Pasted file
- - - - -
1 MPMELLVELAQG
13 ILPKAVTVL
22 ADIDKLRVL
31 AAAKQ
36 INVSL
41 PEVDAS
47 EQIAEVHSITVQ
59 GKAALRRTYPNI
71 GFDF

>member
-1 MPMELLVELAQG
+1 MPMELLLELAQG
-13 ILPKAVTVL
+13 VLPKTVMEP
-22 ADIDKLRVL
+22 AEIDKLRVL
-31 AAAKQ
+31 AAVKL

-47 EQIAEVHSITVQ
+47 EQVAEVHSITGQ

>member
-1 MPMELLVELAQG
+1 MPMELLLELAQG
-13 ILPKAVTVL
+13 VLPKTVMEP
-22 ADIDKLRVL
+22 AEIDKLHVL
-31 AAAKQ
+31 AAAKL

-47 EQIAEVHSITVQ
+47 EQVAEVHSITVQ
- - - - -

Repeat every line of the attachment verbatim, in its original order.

1 MPMELLVELAQG
13 ILPKAVTVL
22 ADIDKLRVL
31 AAAKQ
36 INVSL
41 PEVDAS
47 EQIAEVHSITVQ
59 GKAALRRTYPNI
71 GFDF

>member
-1 MPMELLVELAQG
+1 MPMELLLELAQG
-13 ILPKAVTVL
+13 VLPKTVMEP
-22 ADIDKLRVL
+22 AEIDKLRVL
-31 AAAKQ
+31 AAVKL

-47 EQIAEVHSITVQ
+47 EQVAEVHSITGQ

>member
-1 MPMELLVELAQG
+1 MPMELLLELAQG
-13 ILPKAVTVL
+13 VLPKTVMEP
-22 ADIDKLRVL
+22 AEIDKLHVL
-31 AAAKQ
+31 AAAKL

-47 EQIAEVHSITVQ
+47 EQVAEVHSITVQ